Musharraf rules out Pakistan emergency over attacks

July 19, 2007 - 0:0

ISLAMABAD (Reuters) - Pakistani President Pervez Musharraf on Wednesday ruled out declaring an emergency amid a rising tide of militant attacks that have killed more than 130 people this month, officials said.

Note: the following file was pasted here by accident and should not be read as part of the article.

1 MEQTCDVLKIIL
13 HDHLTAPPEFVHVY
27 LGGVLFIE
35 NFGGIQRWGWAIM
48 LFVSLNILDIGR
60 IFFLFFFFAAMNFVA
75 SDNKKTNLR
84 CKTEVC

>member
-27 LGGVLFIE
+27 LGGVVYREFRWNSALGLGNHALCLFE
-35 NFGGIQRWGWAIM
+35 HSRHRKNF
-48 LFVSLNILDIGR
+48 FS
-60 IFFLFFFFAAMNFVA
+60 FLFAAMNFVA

Elections due by the end of this year are regarded as crucial to Pakistan's future, and Musharraf assured newspaper editors that he wouldn't respond to growing insecurity by calling a state of emergency as ""the solution lies in the democratic process."" ""We are in direct confrontation with the extremist forces -- moderates versus extremists,"" the state news agency quoted him as saying. In the latest violence, 17 soldiers and as many militants were killed in two ambushes in North Waziristan on the Afghan border, a day after a suicide bomber killed 17 people in the capital, Islamabad. Violence has spiraled since government forces stormed Islamabad's Lal Masjid, or Red Mosque, compound last week, ending a week-long siege. The government said 102 people were killed during the entire operation to crush a militant movement led by rebel clerics. Pakistan's main stock index, having gained 40 percent since the start of the year, fell more than 3 percent because of the escalating violence, dealers said. At the same time as militants are believed to be taking revenge for the bloodbath in the capital, pro-Taliban fighters have abandoned a 10-month-old peace pact in North Waziristan, a tribal region regarded as a safe haven for al Qaeda. The surge in violence on the Pakistani side of the border comes as Britain's parliament said there were worrying signs the Taliban were growing stronger in Afghanistan. The 17 soldiers were killed in an ambush while on patrol in the Datta Khel area, 40 km (25 miles) west of the region's main town, Miranshah. Around a dozen militants were killed in fighting that followed, a military official said. Separately, five militants were killed when they tried to ambush a convoy east of Miranshah, he said. Suicide bombers had already killed scores of police and soldiers in attacks this month in the northwest. Attacks in the Pakistani capital have been rare but the city police chief told reporters after Tuesday night's suicide bomb attack that he had information that several bombers had entered the capital. The attack targeted supporters of the country's suspended chief justice, Iftikhar Chaudhry, who had been due to speak to lawyers at a nearby courthouse later that evening. Aside from the 17 killed, more than 60 people were wounded. Many victims belonged to former prime minister Benazir Bhutto's Pakistan People's Party. Speaking afterwards from self-exile in London, Bhutto voiced fears that ""hidden hands"" were trying to create a pretext for Musharraf to impose an emergency. Army chief Musharraf, an important U.S. ally, has for months ruled out an emergency to stifle a campaign against his rule by lawyers angry about his move to dismiss the chief justice, and by opposition parties demanding full democracy. Musharraf suspended Chaudhry on March 9 after accusing him of misconduct. The Supreme Court is due to deliver a judgment on the merits of the government's case later this week